Jeremy's Ramblings, Babblings, and Other Pretentious Bullshit.
Tuesday, October 19, 2004
Movie love is dangerous. I realized this last night while watching "Garden State" for the second time yesterday. In the movie, two attractive, quirky, well-written characters (played by Natalie Portman and Zach Braff) fall in love with each other over the course of four days. Portman is a pathologically lying ex-figure skater, and Braff is a heavily drugged unemployed actor. Her boundless energy and his stoic nature are perfectly matched, and so they hit it off right away, and four days later, he changes his life's plans for her, and they kiss in an airport terminal while Frou Frou blares.

Now, don't get me wrong, I like this movie a lot. But this is dangerous. This goes on a list with "Punch-Drunk Love", "Moulin Rouge" and "Amelie" of recent movies that lead hopeless romantics like myself - along with pretty much anyone else who goes under the category of "film geek" - to believe that love is simply a walk in the park. You're just going along with your merry life and WHAM! You're in love.

It's what I call the Gershwin Syndrome. George Gershwin was, of course, the writer of such songs like "I Got Rhythm", "Our Love Is Here To Stay", "Embraceable You" and "S'Wonderful". While he wrote great songs about heartbreak and loss, he is best known for his love songs, which are some of the most joyous, beautiful melodies to come out of the 20th century.

People who suffer from Gershwin Syndrome are pretty starry-eyed, though they claim to be grounded and logical. They understand that romance is filled with difficult and complicated feelings, and that, like Shakespeare said, "The road to love never did run smooth." Yet they have been tainted by so many movies in which beautiful, funny people fall easily in love with other beautiful, funny people that they start mistaking what SHOULD happen with what DOES happen. So they believe too easily in love, and - being fully aware of this - are quick to hide it by being resistant to romance. But they listen to their Gershwin songs, and watch their Woody Allen films, and afterward sit alone and wonder why they have no Nora to their Nick.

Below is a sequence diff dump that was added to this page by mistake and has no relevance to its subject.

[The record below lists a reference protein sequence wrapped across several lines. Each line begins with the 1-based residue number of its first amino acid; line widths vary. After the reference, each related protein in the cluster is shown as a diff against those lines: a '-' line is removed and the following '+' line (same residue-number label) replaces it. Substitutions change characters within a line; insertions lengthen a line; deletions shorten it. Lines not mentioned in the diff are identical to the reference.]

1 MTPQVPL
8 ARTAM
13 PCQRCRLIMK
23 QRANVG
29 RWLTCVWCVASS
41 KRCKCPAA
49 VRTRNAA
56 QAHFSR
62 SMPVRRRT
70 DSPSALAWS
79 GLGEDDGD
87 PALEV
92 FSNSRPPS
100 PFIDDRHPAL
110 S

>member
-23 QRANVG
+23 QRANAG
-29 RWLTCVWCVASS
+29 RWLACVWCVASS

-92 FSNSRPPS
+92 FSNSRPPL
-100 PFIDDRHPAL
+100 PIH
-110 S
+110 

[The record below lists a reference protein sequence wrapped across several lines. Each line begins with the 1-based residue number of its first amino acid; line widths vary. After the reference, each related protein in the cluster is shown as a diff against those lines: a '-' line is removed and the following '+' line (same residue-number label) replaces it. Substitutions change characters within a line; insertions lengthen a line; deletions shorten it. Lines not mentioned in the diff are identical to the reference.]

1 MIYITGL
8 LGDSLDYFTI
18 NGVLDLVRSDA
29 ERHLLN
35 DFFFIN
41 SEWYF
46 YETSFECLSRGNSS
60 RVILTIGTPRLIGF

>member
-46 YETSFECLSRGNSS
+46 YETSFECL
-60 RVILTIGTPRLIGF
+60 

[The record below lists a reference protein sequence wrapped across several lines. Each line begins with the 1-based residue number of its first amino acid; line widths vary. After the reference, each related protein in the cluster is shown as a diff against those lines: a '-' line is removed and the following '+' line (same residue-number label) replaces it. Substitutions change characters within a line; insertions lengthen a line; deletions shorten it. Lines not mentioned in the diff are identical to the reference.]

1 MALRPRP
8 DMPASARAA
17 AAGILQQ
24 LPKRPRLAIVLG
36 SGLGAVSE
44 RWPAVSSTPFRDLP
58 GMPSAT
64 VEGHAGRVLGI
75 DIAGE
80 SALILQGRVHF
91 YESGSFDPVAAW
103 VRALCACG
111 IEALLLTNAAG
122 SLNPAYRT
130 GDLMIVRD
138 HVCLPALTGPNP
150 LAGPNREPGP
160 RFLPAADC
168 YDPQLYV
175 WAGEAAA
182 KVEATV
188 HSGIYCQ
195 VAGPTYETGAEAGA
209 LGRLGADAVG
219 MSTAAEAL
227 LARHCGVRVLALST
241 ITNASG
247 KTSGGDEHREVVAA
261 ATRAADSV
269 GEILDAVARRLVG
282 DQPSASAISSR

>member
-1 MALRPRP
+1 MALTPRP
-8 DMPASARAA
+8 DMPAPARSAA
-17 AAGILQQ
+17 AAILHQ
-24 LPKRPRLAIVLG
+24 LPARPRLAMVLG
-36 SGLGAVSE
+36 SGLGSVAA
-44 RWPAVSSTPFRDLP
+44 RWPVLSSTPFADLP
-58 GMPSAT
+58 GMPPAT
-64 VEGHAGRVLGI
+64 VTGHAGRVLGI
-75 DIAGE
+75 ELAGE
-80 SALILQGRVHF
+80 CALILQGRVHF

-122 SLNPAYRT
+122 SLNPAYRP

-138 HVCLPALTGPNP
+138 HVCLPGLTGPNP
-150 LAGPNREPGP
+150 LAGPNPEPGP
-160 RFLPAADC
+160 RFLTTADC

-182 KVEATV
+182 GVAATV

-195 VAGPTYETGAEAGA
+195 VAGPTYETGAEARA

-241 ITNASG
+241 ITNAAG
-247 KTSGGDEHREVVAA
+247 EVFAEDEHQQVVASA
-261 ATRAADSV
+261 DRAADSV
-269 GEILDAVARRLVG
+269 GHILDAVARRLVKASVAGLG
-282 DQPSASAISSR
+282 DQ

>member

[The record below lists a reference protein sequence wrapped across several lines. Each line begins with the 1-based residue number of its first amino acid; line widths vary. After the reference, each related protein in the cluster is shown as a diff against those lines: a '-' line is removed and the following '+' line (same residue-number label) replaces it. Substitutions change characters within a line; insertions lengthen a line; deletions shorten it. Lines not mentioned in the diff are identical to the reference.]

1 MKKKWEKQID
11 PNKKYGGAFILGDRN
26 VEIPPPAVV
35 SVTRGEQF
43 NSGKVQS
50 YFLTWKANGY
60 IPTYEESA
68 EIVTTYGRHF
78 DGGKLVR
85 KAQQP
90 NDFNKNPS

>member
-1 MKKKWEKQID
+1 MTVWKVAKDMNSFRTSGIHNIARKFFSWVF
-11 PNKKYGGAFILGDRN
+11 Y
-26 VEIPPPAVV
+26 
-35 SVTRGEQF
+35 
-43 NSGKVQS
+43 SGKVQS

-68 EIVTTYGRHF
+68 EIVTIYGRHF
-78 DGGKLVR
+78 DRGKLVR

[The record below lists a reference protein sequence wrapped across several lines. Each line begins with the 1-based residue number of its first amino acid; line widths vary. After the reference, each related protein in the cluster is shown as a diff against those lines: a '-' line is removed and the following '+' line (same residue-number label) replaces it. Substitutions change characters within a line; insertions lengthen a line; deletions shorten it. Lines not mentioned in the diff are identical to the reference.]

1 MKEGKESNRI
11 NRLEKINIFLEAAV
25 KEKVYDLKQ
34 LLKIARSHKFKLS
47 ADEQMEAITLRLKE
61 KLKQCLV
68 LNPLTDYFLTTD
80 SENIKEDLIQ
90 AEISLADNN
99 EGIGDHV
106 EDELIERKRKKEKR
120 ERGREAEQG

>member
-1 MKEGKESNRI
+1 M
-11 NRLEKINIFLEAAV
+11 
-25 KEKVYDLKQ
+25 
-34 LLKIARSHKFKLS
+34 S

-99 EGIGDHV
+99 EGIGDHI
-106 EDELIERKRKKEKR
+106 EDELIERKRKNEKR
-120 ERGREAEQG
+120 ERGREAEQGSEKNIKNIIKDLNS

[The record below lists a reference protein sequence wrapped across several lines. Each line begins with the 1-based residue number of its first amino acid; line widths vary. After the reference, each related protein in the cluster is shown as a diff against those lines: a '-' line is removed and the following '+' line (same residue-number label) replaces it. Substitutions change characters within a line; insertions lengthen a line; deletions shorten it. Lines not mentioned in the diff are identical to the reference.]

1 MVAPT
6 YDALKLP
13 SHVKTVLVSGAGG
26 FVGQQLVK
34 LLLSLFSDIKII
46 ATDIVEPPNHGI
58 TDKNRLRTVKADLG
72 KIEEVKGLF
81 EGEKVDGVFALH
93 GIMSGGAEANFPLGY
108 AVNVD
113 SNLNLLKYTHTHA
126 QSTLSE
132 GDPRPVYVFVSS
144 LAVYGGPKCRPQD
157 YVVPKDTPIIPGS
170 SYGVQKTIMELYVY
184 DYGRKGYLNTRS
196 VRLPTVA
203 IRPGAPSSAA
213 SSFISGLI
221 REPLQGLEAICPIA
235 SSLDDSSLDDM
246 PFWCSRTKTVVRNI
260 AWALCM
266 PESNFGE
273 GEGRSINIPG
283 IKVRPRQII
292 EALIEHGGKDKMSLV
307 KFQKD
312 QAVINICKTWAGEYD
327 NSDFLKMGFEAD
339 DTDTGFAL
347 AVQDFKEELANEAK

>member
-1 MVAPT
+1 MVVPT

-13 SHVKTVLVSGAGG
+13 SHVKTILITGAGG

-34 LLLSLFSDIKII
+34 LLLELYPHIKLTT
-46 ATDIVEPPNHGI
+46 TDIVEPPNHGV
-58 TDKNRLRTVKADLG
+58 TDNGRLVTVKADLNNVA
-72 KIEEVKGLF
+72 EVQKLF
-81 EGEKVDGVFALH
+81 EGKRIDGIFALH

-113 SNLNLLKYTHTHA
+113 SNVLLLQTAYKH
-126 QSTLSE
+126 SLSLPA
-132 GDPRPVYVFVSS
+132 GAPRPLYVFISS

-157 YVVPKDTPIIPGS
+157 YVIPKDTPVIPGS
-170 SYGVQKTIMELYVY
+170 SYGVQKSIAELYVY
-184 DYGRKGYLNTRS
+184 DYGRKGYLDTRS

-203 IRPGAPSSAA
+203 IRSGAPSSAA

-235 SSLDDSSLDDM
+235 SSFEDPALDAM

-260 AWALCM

How do I know this? I'm not only the president, I'm also a member.

There's a variation of this that I've seen in someone whom I've been around a lot in the past month. He has openly admitted to me that he is obsessed with war. He likes to greet me with fake punches and - since we are in a theater environment with several fake knives and guns - continues to hound me with fake stabbings and shots to the head. He wrote a one-act about soldiers of fortune, which he acts in.

This is probably called the Patton Syndrome, which is the bully brother of the Gershwin Syndrome. This guy, along with several other guys that I knew up in Idaho, does not actually like the idea of war (which is proven by the fact that he is not in the midst of our current war). But the "idea" of the soldier - the chisel-faced man packing an enormous gun, slinking through exotic locales while gunning down faceless foreigners and shouting curse-filled one-liners to his compatriates - has remarkable appeal.

Chekhov (the playwright, not the "Star Trek" character) once said, and I'm paraphrasing here, that we should not write life as it is, but as they way it should be; the way it is in dreams. While I do not disagree with that, it is also a dangerous thing for those of us who suffer from Gershwin/Patton Syndrome, as we start confusing the dream world for cruel reality.

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